What does a beekeeper do with bees in late winter? Are there jobs to do when the bees are tucked away in the hive all day? What are the bees doing in there anyway?
The beginning of the year is somehow wake up for our bees, but still hands-off for beekeepers. The bees keep their winter cluster intact, the queen begins to lay eggs, and brood rearing begins in the largest, healthiest hives. Days started to be longer and renewal of bees must begin, but slowly, carefully and thoughtfully.
At this time, it is often too cold for honeybees to fly and they know that. There is no consistent source of pollen or nectar for them to eat. Honey bees do not hibernate, they remain active inside the hive. Although the temperature outside may be freezing, the center of the winter cluster remains a constant 92 degrees F. The bees generate heat by “shivering” their wing muscles. However, bees should not just be “put to bed” in autumn and left to their own devices until the following spring; to do so it dramatically increase the chances of colony losses.
Over the winter months, a beekeeper should provide adequate assistance for the bees in a way to ensure them a quite and clean surrounding. All other beekeeping activities, especially rocking the hive or knocking on its side, further wrapping the hives or adding supplement food like bee candy or fondant in this period of time (late winter) is not desirable to do. Actually, this premature actions can cause the expansions of brood what usually leads to deadly consequences for bees.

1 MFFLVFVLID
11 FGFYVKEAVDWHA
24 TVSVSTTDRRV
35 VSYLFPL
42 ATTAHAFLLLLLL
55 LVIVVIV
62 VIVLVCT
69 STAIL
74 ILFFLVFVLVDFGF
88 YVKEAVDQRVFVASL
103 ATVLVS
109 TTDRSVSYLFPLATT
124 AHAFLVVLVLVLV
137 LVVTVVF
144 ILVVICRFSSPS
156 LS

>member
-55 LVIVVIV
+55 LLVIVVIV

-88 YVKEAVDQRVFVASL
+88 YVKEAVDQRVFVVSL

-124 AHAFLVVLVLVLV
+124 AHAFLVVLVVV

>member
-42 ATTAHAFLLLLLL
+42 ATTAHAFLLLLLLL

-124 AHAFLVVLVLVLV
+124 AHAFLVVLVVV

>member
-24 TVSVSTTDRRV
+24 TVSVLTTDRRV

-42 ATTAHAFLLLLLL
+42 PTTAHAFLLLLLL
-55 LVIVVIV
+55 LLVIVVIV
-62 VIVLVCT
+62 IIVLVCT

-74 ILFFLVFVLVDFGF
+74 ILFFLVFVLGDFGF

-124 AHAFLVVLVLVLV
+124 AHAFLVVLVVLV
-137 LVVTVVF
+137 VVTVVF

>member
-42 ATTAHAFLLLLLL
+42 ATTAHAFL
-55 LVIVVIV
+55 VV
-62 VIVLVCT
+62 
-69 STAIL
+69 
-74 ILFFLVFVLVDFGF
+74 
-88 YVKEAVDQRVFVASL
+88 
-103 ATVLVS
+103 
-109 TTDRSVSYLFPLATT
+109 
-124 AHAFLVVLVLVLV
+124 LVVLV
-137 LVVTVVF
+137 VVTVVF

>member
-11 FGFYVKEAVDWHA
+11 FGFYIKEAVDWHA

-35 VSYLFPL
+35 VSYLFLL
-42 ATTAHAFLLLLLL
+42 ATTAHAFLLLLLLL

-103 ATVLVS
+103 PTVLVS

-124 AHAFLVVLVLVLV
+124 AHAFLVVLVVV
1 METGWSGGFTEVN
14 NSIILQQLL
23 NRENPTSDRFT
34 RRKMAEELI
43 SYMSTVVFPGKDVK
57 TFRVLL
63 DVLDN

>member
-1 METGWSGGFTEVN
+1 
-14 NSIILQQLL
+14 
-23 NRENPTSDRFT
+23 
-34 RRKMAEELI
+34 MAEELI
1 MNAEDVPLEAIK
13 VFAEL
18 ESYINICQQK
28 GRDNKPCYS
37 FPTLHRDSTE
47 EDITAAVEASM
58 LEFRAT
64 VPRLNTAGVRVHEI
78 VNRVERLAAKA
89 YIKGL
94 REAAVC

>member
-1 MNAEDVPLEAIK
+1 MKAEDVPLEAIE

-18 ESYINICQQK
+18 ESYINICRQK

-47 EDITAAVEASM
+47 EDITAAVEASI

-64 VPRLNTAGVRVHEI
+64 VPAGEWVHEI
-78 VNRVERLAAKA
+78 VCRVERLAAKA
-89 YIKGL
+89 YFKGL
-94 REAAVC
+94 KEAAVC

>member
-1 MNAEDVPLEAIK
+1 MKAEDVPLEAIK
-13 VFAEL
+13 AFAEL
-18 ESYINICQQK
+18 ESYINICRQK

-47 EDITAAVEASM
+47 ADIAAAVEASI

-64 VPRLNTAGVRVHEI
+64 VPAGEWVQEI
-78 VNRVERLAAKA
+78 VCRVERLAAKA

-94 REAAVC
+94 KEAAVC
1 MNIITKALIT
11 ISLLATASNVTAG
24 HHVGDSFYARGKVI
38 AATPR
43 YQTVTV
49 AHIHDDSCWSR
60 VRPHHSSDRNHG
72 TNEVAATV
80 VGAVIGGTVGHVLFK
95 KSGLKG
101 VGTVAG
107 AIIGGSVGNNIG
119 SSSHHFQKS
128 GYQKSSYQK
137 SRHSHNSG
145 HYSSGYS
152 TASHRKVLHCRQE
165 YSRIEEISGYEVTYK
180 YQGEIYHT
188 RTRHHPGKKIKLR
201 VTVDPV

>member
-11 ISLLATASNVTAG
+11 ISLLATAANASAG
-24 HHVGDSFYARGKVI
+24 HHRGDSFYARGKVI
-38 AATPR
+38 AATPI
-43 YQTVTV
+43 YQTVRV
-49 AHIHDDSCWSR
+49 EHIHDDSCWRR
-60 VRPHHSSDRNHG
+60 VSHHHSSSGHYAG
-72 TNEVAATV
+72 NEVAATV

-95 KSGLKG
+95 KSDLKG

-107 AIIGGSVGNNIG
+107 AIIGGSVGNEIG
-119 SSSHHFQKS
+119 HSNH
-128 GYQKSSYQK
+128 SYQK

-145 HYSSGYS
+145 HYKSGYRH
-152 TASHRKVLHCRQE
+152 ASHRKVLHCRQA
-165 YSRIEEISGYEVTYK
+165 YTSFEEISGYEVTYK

Beekeepers in January and February should monitor their apiary and keep it clean, prevent harassment of bees of animals and people, and repair any damage caused by unwanted guests or natural influences.
Managed honey bees, like all livestock, have various needs, so understanding honeybee biology and recognizing these requirements enables beekeepers to know what to do and when to do it. The only way that you can know what is happening to your colonies is by regular checks and notes. Record your observations for each hive in a book each time you visit; more reliable than a memory!
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Over the winter months apiary visits are made to make sure to remove dead bees at the entrance to allow live bees to escape for cleansing flights, to make sure that hive roofs have not been blown off; that hives are still upright, as they can be knocked over as a result of winter storms, stray animal interference or vandalism; to monitor varroa levels and if necessary carry out treatments typically in December or January using oxalic acid.
Hefting hives, a skill all beekeepers should develop, will also indicate if you need to „emergency‟ feed. Lifting the crown board also enables assessment of stores which can be done in conjunction with a winter Varroa treatment, or on a frosty day when the winter cluster will remain intact. The boxes may also need protecting from woodpecker attacks as they search out bee grubs for winter food.
In our climate and pasture conditions, in the South Eastern Europe, until the end of February or the beginning of March is not necessary and is not good to perform any action on bee colonies, which require the opening of their habitat unless it is really necessary to intervene in order to rescue the bee colony.